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Environmental Factor, December 2013

Extramural papers of the month

By Nancy Lamontagne

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Epigenetic effects of DDT lead to obesity in later generations

A mouse study, supported in part by NIEHS, indicates that ancestral exposure to the insecticide dichlorodiphenyltrichloroethane (DDT) can promote obesity and associated disease in later generations. The findings imply that environmental exposures experienced several generations before might influence rates of obesity, although the degree of involvement is not known.

To examine potential transgenerational effects of DDT, the researchers transiently exposed pregnant female rats to DDT and then looked for obesity and obesity-related disease in the next three generations of offspring. The first generation offspring, which were directly exposed as fetuses, did not develop obesity, but did show kidney, prostate, ovary disease, and tumor development as adults. In the third generation or great-grand-offspring, more than 50 percent of males and females developed obesity. The transgenerational transmission of disease took place through both female (egg) and male (sperm) germlines. The researchers found differential DNA methylation regions, which are epigenetic changes in sperm, in the third generation. Genes associated with the identified differential DNA methylation regions were previously shown to be associated with obesity.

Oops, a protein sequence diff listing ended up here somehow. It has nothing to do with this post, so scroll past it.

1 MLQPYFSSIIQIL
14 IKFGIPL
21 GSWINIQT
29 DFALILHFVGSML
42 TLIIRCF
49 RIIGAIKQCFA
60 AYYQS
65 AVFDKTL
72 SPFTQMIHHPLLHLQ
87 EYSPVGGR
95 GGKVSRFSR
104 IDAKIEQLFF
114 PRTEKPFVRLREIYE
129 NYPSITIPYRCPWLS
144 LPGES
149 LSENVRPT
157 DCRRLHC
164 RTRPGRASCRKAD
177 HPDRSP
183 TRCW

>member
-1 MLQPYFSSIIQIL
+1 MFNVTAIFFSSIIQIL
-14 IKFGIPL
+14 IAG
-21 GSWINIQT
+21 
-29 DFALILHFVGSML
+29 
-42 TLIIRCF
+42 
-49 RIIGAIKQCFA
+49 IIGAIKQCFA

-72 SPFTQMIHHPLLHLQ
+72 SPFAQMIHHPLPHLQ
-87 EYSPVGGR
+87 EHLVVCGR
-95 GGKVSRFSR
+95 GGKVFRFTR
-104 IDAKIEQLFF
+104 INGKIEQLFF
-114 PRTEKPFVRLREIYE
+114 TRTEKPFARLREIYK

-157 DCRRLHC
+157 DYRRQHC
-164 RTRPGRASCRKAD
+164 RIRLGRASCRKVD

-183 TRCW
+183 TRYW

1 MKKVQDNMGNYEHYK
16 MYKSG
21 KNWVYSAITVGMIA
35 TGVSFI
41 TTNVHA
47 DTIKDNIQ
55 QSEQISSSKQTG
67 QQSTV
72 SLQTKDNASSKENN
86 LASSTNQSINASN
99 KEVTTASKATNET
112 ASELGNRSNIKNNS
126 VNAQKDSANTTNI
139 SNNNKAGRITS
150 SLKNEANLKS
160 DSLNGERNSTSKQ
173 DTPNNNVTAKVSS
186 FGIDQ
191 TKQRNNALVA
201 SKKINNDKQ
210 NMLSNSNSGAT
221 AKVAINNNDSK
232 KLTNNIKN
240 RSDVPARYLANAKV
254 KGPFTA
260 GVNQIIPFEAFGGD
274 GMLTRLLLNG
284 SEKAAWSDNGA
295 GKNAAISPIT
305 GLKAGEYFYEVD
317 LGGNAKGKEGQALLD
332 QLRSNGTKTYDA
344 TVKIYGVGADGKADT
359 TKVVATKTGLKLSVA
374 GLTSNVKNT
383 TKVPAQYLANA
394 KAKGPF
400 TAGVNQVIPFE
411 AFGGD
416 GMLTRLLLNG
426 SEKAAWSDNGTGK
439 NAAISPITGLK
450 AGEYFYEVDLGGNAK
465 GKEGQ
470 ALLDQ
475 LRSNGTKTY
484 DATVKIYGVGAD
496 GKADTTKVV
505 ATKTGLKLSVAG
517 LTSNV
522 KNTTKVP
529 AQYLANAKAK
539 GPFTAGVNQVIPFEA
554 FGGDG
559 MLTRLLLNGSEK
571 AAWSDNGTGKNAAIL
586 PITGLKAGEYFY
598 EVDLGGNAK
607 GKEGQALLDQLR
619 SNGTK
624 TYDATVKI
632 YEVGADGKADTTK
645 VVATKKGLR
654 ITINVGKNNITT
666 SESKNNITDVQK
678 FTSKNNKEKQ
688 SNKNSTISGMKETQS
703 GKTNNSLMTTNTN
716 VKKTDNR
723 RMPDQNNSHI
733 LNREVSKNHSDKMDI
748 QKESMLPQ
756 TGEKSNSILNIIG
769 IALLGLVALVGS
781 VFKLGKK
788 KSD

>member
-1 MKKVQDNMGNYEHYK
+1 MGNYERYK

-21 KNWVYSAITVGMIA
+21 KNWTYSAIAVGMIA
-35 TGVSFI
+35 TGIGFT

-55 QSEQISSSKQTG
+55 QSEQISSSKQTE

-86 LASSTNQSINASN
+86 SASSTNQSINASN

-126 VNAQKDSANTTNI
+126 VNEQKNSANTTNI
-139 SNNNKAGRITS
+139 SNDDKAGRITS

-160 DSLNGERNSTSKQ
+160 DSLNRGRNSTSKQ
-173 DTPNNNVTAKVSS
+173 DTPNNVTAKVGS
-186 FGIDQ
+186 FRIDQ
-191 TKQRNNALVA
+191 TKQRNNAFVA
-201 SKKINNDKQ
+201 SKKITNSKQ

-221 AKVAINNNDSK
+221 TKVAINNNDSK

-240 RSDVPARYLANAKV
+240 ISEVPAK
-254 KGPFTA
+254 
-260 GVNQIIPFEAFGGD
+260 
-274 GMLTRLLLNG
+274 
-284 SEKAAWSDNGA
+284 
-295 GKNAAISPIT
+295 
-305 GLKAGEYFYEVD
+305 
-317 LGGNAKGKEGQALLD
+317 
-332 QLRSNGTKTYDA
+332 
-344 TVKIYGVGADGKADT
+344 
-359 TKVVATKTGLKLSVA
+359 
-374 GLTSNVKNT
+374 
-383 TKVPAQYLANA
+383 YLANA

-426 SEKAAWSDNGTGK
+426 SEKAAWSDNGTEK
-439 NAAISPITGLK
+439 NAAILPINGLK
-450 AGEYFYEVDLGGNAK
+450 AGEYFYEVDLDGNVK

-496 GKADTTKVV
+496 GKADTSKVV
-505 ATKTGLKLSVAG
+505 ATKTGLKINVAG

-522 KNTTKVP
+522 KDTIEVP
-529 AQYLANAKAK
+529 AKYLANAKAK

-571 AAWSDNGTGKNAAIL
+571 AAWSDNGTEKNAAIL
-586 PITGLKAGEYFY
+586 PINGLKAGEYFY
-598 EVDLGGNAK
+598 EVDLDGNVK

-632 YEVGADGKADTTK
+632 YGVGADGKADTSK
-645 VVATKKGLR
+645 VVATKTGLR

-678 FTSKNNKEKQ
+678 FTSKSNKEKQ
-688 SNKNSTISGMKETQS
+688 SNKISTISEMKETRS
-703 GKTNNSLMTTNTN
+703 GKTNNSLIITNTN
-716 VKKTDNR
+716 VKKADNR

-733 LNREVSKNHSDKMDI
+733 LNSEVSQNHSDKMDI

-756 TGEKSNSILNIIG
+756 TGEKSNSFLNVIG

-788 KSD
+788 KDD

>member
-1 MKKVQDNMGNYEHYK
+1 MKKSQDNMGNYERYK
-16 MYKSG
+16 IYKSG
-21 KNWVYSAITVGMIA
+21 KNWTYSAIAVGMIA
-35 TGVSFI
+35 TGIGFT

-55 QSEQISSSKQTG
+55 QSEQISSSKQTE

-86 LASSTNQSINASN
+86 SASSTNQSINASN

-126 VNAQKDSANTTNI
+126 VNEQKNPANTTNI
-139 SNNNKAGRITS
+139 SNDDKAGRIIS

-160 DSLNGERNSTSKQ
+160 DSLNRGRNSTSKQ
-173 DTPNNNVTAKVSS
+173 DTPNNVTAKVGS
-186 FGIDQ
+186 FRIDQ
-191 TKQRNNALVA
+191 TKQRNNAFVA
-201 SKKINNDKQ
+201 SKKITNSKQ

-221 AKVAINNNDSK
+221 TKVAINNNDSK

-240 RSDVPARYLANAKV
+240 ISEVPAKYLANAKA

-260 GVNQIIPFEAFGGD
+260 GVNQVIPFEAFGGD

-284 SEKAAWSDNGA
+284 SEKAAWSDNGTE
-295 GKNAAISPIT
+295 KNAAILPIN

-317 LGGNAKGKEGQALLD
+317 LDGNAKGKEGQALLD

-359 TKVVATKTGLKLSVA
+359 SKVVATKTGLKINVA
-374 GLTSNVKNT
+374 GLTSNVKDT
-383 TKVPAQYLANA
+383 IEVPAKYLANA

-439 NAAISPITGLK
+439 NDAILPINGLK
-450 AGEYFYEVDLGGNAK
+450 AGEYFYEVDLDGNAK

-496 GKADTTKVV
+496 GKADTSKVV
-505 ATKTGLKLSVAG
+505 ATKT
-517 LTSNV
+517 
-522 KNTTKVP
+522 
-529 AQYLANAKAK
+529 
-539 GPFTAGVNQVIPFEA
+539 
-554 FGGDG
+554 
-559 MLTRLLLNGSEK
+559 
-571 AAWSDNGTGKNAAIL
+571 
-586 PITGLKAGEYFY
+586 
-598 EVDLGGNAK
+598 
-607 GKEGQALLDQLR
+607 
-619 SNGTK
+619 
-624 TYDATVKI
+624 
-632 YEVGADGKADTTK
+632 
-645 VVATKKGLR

DDT was developed as a pesticide in the 1940s and was commonly used in the United States until banned in 1972. It is very persistent in the environment and still used to control malaria in other parts of the world. The researchers say that the long-term health and economic effects of DDT exposure on future generations should be considered in areas where DDT is used.

CitationSkinner MK, Manikkam M, Tracey R, Guerrero-Bosagna C, Haque M, Nilsson EE. (http://www.ncbi.nlm.nih.gov/pubmed/24228800)  2013. Ancestral dichlorodiphenyltrichloroethane (DDT) exposure promotes epigenetic transgenerational inheritance of obesity. BMC Med 11:228.

Air pollution and psychological distress during pregnancy

Research supported by NIEHS found that maternal psychological distress, combined with exposure to polycyclic aromatic hydrocarbon (PAH) air pollution during pregnancy, adversely affects children’s behavioral development. The results point to the need for a multifaceted approach for preventing developmental problems in children.

The researchers followed 248 children of nonsmoking white women in the coal-burning region of Krakow, Poland, from before birth until age 9. They used personal air monitoring during pregnancy to determine prenatal PAH exposure, and used the Psychiatric Epidemiology Research Instrument-Demoralization to determine maternal demoralization, a measure of psychological distress. The Child Behavior Checklist was used to evaluate child behavior.

The researchers found that maternal demoralization was linked with behavioral problems in the children, including anxiety, depression, attention problems, rule-breaking, externalizing problems, and aggressive behavior. The effects of demoralization were greatest among children with higher levels of prenatal exposure to PAHs.

CitationPerera FP, Wang S, Rauh V, Zhou H, Stigter L, Camann D, Jedrychowski W, Mroz E, Majewska R. (http://www.ncbi.nlm.nih.gov/pubmed/24101766)  2013. Prenatal exposure to air pollution, maternal psychological distress, and child behavior. Pediatrics 132(5):e1284-1294.

Eliminating damaged mitochondria from neuronal cells